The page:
Ready to Catch Him Should He Fall
W. B. Yeats said that nuns and mothers worship images of timeless perfection. So do gay men — at least those at the center of Neil Bartlett’s dreamy, perceptive new novel. Whatever else drives them, Bartlett’s characters are haunted by the kind of loss that Tennessee Williams rendered so poignantly, the gradual destruction of innocence and youth.
Ready to Catch Him Should He Fall describes a love affair between two men, habitués of the same gay bar in an unspecified city in an unspecified era. Boy is young and beautiful, without will or opinion. He has come to the bar as a tabula rasa, the perfect object of fantasy and desire. O, his lover, is older, more experienced. His emotions are as veiled as the longing that sets him apart. Boy stirs something in O and the other bar patrons, some image of lost perfection.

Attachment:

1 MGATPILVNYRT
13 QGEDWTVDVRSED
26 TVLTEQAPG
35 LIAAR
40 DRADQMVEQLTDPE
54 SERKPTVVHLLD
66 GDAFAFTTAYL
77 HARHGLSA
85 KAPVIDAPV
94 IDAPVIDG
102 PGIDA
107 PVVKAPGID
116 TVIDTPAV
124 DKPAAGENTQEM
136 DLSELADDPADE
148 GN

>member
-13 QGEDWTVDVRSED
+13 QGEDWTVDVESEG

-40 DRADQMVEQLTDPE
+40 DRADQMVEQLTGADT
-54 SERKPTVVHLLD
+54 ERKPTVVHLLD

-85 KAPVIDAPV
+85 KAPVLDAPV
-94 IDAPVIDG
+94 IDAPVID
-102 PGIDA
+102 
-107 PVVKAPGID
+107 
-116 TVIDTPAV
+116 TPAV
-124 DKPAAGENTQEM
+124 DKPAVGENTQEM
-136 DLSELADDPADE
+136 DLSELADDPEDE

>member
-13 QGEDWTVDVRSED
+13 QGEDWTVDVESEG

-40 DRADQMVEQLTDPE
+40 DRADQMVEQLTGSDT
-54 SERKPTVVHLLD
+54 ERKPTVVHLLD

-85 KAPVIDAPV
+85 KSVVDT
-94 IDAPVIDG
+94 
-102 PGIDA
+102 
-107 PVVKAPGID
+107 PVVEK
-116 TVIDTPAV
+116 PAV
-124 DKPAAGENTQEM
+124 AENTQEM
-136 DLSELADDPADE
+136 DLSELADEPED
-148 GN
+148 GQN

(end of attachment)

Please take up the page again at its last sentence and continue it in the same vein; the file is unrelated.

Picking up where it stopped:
Bartlett captures the men’s coming together and the world that fosters it, and he also details the strange, beautiful rituals of the bar, which becomes the most vivid character in the novel. A-